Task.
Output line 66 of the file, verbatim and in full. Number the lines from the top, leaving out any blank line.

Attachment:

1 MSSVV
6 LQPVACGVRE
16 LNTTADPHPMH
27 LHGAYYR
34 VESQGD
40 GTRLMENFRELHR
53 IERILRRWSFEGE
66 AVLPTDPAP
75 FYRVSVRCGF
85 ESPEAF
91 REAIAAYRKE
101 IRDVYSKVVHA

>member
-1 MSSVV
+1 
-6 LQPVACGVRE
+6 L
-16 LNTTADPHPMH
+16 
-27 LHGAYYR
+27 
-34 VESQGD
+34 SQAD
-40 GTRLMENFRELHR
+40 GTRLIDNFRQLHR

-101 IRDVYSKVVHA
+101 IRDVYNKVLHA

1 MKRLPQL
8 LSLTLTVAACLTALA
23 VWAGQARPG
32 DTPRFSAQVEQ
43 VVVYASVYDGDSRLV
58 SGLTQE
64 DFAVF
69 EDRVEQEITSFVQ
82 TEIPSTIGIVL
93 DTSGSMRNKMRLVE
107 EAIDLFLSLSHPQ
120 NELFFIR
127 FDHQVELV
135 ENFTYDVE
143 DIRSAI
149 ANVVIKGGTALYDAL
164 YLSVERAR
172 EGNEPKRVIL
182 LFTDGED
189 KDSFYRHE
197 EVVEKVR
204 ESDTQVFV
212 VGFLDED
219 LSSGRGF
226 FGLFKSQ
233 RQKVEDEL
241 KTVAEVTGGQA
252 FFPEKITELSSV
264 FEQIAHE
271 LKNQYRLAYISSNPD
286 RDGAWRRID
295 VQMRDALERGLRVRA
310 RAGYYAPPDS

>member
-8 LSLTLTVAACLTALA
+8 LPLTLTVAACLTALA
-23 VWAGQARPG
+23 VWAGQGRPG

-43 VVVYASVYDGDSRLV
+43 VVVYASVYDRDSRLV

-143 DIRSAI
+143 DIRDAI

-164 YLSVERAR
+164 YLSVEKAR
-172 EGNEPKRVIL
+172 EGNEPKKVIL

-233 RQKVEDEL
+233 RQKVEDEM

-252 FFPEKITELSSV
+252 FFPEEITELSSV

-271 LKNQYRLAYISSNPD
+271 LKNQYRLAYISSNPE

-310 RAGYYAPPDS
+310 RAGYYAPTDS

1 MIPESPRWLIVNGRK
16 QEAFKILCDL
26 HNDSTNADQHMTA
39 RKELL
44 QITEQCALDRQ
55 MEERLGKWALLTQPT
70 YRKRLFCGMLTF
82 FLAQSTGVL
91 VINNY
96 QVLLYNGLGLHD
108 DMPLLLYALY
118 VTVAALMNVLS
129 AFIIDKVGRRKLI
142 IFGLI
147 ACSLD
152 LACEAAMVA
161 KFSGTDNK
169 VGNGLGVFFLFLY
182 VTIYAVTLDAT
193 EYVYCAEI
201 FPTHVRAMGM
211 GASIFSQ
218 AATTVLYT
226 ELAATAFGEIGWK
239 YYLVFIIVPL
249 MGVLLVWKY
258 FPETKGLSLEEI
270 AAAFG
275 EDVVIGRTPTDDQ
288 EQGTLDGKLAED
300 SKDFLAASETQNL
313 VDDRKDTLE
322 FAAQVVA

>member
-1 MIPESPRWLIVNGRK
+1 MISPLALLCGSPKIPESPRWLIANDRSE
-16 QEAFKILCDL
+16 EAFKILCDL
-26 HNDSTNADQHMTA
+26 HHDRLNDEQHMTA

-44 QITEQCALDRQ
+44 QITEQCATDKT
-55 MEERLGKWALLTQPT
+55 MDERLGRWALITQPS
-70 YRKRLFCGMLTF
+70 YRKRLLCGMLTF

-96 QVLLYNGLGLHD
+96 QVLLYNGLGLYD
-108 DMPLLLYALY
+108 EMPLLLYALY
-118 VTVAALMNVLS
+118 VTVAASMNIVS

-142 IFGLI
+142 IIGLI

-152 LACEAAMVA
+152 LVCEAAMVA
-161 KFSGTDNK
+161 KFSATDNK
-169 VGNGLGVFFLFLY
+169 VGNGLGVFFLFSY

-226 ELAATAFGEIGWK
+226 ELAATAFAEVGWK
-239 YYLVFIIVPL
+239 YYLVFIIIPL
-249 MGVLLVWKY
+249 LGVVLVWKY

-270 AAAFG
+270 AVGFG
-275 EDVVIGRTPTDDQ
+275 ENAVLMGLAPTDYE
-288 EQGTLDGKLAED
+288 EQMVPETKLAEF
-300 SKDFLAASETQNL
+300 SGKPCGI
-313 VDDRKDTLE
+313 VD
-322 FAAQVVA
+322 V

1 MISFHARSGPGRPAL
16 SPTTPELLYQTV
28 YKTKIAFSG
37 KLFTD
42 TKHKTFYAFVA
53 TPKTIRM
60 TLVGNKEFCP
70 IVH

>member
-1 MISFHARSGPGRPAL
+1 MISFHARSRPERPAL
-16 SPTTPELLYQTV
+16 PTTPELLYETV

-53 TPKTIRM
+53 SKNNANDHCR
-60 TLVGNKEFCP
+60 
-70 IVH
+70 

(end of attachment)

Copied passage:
-43 VVVYASVYDGDSRLV